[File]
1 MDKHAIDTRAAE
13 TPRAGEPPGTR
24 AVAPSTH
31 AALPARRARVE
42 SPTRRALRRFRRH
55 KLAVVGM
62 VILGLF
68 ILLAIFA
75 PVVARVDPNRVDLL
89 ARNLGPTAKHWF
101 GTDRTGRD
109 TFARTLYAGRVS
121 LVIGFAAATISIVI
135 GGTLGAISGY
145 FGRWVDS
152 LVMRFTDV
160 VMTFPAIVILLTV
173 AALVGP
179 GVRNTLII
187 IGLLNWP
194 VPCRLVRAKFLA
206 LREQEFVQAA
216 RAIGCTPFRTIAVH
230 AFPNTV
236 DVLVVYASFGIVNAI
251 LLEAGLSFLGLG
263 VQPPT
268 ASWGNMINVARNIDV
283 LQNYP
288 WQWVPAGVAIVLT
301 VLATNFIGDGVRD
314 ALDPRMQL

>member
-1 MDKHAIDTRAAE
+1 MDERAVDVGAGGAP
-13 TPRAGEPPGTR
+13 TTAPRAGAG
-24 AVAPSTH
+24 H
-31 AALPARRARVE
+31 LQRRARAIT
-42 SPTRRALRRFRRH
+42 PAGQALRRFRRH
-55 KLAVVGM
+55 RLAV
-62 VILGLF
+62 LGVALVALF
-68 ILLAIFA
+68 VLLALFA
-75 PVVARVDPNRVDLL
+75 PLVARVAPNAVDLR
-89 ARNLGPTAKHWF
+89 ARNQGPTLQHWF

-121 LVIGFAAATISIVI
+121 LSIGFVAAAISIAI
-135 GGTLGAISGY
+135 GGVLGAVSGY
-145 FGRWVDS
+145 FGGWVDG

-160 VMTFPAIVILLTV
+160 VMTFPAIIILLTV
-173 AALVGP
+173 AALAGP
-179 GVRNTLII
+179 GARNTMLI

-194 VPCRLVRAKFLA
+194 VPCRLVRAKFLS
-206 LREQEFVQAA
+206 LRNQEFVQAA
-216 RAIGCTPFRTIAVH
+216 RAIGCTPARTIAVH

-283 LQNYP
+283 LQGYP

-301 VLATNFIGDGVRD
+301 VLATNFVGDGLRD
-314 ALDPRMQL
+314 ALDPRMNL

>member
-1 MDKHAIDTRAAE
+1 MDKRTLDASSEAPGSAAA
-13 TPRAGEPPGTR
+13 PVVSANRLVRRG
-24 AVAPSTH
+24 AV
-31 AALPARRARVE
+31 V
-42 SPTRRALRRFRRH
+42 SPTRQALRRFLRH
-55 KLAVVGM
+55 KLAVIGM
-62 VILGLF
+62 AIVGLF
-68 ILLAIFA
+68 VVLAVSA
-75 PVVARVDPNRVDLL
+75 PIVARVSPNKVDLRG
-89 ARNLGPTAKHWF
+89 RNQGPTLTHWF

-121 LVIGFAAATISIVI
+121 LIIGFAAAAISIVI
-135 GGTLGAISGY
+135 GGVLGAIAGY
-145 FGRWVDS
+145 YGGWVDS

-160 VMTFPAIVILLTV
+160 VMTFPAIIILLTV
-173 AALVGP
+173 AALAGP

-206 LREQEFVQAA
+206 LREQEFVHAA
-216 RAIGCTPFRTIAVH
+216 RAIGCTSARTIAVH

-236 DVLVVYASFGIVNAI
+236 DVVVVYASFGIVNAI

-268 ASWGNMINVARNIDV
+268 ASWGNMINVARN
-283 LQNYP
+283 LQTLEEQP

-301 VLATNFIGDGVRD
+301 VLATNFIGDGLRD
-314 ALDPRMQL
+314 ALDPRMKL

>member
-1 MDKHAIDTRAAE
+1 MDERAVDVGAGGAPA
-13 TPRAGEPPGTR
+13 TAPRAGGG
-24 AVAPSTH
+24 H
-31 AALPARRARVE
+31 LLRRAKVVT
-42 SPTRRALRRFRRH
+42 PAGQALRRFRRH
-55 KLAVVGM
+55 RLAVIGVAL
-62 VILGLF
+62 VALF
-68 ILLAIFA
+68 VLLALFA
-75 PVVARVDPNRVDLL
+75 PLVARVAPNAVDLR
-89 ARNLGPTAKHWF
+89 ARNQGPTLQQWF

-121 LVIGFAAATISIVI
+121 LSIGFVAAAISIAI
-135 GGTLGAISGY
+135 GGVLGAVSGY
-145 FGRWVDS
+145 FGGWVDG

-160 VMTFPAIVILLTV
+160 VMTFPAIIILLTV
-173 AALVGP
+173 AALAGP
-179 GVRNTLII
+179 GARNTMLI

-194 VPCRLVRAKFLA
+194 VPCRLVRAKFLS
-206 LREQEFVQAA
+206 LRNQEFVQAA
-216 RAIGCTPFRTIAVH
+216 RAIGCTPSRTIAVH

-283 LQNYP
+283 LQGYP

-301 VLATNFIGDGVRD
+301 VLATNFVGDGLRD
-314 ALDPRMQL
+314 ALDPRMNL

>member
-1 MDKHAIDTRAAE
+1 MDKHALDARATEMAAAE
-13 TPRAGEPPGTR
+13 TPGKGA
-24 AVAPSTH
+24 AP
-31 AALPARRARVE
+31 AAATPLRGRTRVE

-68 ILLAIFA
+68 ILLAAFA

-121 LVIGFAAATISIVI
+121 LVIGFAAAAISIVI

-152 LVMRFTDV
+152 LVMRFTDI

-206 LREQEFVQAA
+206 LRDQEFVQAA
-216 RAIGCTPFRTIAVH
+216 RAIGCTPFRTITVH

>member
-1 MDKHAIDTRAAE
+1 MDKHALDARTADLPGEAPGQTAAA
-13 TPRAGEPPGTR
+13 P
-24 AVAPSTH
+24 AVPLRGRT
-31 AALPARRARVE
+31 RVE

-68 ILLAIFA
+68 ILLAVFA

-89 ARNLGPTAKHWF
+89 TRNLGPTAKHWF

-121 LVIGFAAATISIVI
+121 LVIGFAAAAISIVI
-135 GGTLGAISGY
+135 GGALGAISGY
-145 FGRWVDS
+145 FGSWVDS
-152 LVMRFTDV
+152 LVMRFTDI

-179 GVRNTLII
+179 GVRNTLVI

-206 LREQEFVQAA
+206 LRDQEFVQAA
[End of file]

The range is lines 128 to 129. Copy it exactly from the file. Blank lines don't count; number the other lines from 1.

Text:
-24 AVAPSTH
+24 H